Hardcover ISBN: 9781503632387
Paperback ISBN: 9781503634084
This book offers the first social and intellectual history of Dalit performance of Tamasha—a form of popular, secular, traveling theater—and places Dalit Tamasha women at the heart of modernization in India. Deploying the vernacular as method and drawing on untapped Marathi archival materials, ethnographies, popular writings, and films, Shailaja Paik argues that Dalit performers, activists, and leaders negotiated the violence, brutality, exploitation, and stigma in Tamasha as they struggled to claim manuski (human dignity) and transform themselves from ashlil (vulgar) to assli (authentic) and manus (human beings). In doing so, Paik illuminates how Dalit Tamasha women bent patriarchal pressures both inside and outside the Dalit community and became foundational actors in conflicts over caste, class, culture, gender, and sexuality.
Building on and departing from the Ambedkar-centered historiography and movement-focused approach of Dalit studies, Paik examines the ordinary and everyday in Dalit lives, both illustrating how sexuality and the ashlil framed the political recognition and political constituency of the new assli Dalit community. Ultimately, Paik illustrates how the choices that communities make about culture speak to much larger questions about inclusion, inequality, and structures of violence of caste within Indian society, and open up new approaches for the transformative potential of Dalit politics and the global history of gender, sexuality, and the human.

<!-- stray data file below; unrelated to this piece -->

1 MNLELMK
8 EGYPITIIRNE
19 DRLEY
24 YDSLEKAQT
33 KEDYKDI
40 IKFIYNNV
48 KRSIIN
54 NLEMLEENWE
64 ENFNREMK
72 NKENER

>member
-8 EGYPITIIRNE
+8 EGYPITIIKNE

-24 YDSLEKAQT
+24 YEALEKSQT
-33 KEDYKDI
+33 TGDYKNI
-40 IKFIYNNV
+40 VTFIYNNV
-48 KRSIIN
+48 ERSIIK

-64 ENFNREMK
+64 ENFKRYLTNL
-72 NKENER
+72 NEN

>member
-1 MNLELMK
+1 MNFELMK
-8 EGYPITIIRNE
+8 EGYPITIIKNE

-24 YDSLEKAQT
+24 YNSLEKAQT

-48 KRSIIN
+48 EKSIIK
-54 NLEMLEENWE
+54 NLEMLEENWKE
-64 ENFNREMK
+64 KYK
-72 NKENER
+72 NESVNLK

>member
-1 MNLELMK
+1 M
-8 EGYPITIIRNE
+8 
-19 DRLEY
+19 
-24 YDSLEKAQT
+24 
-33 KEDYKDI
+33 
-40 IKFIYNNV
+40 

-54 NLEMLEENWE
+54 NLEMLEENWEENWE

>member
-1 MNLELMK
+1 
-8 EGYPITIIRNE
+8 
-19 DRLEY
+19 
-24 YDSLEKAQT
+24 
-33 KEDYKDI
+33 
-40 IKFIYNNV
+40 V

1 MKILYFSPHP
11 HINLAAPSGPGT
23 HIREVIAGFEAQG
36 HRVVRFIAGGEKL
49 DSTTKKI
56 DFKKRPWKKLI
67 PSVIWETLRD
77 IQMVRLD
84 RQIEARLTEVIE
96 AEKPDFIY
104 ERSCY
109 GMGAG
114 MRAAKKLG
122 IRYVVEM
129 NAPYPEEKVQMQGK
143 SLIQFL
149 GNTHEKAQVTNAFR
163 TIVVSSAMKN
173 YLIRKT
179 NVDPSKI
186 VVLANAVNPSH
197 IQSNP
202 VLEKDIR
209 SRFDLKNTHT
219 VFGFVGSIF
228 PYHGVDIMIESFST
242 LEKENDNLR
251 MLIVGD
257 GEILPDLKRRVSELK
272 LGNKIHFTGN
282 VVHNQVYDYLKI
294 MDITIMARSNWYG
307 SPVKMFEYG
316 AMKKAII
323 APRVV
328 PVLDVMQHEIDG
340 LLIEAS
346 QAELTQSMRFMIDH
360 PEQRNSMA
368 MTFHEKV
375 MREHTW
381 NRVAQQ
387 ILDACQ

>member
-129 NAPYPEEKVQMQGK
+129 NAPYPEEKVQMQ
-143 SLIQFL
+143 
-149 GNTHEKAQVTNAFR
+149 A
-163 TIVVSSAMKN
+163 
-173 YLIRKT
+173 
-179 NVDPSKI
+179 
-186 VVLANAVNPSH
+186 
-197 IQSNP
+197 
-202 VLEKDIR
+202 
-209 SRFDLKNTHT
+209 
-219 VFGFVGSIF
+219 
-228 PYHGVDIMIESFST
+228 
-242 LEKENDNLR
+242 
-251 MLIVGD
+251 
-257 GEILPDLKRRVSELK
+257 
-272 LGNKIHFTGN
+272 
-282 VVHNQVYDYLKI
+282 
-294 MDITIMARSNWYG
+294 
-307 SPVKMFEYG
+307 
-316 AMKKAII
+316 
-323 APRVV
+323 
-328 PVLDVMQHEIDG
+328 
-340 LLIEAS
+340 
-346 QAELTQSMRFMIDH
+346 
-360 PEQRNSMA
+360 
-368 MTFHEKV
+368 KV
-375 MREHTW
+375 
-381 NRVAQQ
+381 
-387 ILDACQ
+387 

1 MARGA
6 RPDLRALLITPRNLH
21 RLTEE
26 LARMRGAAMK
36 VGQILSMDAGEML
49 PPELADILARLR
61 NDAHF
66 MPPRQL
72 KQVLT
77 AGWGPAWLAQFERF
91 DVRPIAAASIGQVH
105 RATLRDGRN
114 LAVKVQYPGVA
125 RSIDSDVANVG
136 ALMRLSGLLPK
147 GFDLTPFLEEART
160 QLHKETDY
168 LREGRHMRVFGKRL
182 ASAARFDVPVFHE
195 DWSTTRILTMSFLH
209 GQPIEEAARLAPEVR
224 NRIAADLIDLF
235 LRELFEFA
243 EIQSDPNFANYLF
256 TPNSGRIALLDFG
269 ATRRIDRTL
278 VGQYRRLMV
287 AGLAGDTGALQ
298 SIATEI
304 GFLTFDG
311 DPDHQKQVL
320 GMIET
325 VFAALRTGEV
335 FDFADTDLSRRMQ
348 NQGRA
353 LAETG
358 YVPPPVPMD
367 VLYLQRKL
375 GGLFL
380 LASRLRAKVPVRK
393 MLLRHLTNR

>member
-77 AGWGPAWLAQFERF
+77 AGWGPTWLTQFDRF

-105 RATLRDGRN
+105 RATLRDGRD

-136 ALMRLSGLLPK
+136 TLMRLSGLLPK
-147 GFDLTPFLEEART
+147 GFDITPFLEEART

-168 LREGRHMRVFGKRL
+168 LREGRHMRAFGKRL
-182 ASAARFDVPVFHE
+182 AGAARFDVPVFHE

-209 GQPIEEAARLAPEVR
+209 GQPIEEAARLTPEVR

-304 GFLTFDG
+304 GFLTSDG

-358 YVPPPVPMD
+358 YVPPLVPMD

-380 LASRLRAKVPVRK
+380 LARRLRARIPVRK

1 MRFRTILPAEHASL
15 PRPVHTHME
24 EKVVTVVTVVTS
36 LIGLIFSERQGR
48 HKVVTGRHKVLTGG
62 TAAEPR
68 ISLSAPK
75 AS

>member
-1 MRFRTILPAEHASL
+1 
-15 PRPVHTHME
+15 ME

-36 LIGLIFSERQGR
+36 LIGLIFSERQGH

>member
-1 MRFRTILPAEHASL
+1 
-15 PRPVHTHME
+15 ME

About the author
Shailaja Paik is Associate Professor of History at the University of Cincinnati. She is the author of Dalit Women's Education in Modern India: Double Discrimination (2014).